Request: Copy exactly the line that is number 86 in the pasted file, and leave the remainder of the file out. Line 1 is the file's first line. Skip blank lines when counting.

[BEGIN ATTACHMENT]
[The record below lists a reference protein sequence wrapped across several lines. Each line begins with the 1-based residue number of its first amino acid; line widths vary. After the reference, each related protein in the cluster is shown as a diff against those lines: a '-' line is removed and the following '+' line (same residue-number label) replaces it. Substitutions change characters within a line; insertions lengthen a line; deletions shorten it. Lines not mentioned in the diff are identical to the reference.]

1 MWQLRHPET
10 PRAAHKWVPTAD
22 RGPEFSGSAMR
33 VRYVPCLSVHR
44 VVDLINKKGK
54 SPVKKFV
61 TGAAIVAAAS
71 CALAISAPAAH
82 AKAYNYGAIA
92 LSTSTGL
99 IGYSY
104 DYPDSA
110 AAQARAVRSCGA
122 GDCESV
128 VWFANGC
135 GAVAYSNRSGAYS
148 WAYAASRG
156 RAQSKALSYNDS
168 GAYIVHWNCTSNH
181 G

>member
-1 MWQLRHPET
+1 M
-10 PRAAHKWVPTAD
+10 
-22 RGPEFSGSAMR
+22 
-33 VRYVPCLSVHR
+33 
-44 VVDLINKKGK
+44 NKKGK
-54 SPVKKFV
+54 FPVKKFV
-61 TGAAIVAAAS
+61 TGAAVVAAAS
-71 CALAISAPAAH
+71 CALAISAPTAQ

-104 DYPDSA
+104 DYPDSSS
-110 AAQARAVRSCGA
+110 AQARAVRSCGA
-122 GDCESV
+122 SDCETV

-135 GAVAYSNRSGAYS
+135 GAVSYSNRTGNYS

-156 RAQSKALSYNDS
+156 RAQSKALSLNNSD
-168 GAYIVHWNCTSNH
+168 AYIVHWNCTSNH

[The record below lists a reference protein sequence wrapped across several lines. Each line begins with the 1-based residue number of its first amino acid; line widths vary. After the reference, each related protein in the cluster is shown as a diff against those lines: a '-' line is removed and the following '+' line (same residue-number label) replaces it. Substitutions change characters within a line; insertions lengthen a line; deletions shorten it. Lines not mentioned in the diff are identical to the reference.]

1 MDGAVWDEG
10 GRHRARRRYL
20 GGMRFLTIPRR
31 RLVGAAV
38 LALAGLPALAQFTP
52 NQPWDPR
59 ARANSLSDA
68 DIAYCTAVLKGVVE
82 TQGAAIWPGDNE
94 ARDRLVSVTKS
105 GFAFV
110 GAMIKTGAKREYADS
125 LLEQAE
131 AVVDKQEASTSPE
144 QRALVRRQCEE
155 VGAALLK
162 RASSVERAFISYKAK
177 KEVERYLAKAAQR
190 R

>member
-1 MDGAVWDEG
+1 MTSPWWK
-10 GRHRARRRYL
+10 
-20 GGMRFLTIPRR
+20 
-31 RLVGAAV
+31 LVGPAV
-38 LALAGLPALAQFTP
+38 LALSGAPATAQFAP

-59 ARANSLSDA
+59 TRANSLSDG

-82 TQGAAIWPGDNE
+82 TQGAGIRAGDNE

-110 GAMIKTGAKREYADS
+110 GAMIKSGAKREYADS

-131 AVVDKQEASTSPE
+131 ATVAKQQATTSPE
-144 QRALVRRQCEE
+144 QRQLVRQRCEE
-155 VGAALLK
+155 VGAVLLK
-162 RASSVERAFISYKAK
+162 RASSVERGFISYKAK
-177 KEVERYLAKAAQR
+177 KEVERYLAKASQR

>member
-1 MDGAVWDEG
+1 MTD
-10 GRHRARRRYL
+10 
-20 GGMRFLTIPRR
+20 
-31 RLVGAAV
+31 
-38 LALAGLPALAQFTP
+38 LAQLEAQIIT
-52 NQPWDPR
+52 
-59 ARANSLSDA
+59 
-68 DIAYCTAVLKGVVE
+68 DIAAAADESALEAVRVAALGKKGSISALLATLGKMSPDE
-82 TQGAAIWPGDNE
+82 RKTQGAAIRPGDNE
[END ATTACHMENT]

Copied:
-110 GAMIKTGAKREYADS